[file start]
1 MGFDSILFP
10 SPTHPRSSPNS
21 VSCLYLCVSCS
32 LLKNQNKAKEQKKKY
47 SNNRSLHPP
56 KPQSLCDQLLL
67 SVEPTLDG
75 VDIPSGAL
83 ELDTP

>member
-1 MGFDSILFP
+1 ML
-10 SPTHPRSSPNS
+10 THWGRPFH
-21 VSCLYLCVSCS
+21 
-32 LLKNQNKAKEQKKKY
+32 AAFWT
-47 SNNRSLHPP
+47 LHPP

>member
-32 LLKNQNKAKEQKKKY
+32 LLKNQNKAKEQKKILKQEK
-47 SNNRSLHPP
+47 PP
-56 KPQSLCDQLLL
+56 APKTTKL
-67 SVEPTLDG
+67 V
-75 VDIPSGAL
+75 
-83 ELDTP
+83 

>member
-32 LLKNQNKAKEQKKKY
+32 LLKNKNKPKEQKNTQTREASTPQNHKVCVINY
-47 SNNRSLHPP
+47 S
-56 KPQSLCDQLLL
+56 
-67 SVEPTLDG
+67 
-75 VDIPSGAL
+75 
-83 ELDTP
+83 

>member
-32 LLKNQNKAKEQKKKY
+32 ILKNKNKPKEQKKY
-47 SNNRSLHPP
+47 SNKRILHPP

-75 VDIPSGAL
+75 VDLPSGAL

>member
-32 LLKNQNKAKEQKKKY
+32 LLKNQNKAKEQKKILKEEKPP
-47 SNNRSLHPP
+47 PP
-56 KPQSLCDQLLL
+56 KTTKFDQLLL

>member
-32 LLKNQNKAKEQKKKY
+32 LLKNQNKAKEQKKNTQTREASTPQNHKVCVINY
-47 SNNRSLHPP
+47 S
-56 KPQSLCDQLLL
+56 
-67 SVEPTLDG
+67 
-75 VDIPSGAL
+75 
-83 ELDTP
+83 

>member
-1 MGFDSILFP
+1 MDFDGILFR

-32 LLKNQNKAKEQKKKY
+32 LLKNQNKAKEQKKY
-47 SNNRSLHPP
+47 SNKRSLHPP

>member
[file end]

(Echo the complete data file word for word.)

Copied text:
1 MGFDSILFP
10 SPTHPRSSPNS
21 VSCLYLCVSCS
32 LLKNQNKAKEQKKKY
47 SNNRSLHPP
56 KPQSLCDQLLL
67 SVEPTLDG
75 VDIPSGAL
83 ELDTP

>member
-1 MGFDSILFP
+1 ML
-10 SPTHPRSSPNS
+10 THWGRPFH
-21 VSCLYLCVSCS
+21 
-32 LLKNQNKAKEQKKKY
+32 AAFWT
-47 SNNRSLHPP
+47 LHPP

>member
-32 LLKNQNKAKEQKKKY
+32 LLKNQNKAKEQKKILKQEK
-47 SNNRSLHPP
+47 PP
-56 KPQSLCDQLLL
+56 APKTTKL
-67 SVEPTLDG
+67 V
-75 VDIPSGAL
+75 
-83 ELDTP
+83 

>member
-32 LLKNQNKAKEQKKKY
+32 LLKNKNKPKEQKNTQTREASTPQNHKVCVINY
-47 SNNRSLHPP
+47 S
-56 KPQSLCDQLLL
+56 
-67 SVEPTLDG
+67 
-75 VDIPSGAL
+75 
-83 ELDTP
+83 

>member
-32 LLKNQNKAKEQKKKY
+32 ILKNKNKPKEQKKY
-47 SNNRSLHPP
+47 SNKRILHPP

-75 VDIPSGAL
+75 VDLPSGAL

>member
-32 LLKNQNKAKEQKKKY
+32 LLKNQNKAKEQKKILKEEKPP
-47 SNNRSLHPP
+47 PP
-56 KPQSLCDQLLL
+56 KTTKFDQLLL

>member
-32 LLKNQNKAKEQKKKY
+32 LLKNQNKAKEQKKNTQTREASTPQNHKVCVINY
-47 SNNRSLHPP
+47 S
-56 KPQSLCDQLLL
+56 
-67 SVEPTLDG
+67 
-75 VDIPSGAL
+75 
-83 ELDTP
+83 

>member
-1 MGFDSILFP
+1 MDFDGILFR

-32 LLKNQNKAKEQKKKY
+32 LLKNQNKAKEQKKY
-47 SNNRSLHPP
+47 SNKRSLHPP

>member